Compare this article: Why Millennials Can’t Grow Up
To this story from SBS 2 Australia:
I don’t think that Japan is fundamentally different. In fact, the segment brought to mind my own childhood, during which I was on my own or with pals most of the day – no parents in sight 90% of the time from the age of six.
I think the chief difference is an overarching paranoia in the West that has developed over the last thirty to forty years, where now, most people are convinced that child abduction by strangers is a lot rifer than, for instance, the 110 or so actual occurrences per year in the US. A recent episode of 99% Invisible – one of several podcasts I consider essential – explored how the milk carton missing kids of the 1980s contributed to that paranoia in this country.
Each morning on the drive to work, I shudder a little when I see parents waiting at school bus stops with their children. Why? Because I can easily imagine the abject shame and embarrassment kids would have felt had parents hovered like that just a handful of decades ago. “No, that is not my mother! I don’t know who it is! Gawd!”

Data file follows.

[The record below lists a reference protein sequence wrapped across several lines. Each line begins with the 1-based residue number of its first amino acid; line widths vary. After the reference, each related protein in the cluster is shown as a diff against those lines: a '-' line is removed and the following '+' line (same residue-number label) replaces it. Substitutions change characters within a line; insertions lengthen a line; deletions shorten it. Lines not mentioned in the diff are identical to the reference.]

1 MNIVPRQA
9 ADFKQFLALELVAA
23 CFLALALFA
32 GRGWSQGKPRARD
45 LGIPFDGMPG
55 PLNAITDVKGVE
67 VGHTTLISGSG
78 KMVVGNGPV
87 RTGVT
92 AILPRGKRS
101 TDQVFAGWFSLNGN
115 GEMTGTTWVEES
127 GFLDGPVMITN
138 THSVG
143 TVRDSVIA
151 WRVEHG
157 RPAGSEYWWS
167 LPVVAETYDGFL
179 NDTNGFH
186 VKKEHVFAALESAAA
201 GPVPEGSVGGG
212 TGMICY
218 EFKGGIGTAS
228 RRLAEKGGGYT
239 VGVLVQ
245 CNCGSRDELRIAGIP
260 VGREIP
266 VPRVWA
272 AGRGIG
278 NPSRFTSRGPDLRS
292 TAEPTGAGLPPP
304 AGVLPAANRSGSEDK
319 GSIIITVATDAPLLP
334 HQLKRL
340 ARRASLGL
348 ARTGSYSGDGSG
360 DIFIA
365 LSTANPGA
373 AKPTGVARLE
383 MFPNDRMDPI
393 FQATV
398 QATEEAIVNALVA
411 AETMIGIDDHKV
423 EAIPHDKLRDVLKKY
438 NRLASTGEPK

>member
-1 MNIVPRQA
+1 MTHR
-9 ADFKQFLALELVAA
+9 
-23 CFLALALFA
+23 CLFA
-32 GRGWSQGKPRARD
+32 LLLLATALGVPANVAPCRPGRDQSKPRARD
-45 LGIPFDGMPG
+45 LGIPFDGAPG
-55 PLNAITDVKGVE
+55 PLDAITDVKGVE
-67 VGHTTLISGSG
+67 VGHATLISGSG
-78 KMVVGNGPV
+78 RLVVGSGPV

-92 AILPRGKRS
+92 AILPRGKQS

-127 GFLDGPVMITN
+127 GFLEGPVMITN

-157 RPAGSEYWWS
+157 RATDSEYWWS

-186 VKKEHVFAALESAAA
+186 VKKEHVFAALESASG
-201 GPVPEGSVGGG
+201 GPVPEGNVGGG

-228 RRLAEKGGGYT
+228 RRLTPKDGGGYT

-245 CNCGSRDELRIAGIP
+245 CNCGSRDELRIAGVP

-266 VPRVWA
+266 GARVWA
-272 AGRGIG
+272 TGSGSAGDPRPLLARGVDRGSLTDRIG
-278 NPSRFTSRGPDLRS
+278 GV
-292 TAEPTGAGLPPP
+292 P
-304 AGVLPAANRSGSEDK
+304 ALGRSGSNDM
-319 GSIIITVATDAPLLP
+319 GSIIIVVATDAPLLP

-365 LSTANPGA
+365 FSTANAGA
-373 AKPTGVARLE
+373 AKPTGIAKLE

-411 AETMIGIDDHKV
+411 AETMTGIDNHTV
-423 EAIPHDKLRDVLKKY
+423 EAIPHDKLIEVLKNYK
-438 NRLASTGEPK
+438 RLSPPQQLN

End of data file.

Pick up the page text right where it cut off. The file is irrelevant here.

Invisibilia, another good podcast, recently examined a 1970s study Roger Hart did at a rural town in Vermont to discover where kids spent their time and what sort of secrets they kept from their parents. Returning to that town in 2004 revealed astonishing contrasts in attitudes – from the very kids in the original study, now adults. This Atlantic article goes into more depth on Hart’s return to the town thirty years on.
Afterthought: While ruminating on these ideas, it occurred to me that endless selfies may have their roots in the overprotective, overpraising, “You are the most special and precious snowflake in the world and nothing untoward must ever happen to you” style of parenting. If you grow up believing you’re that special, you might actually feel it imperative to take pictures of yourself several times a day, if only to provide documentation for future historians and biographers.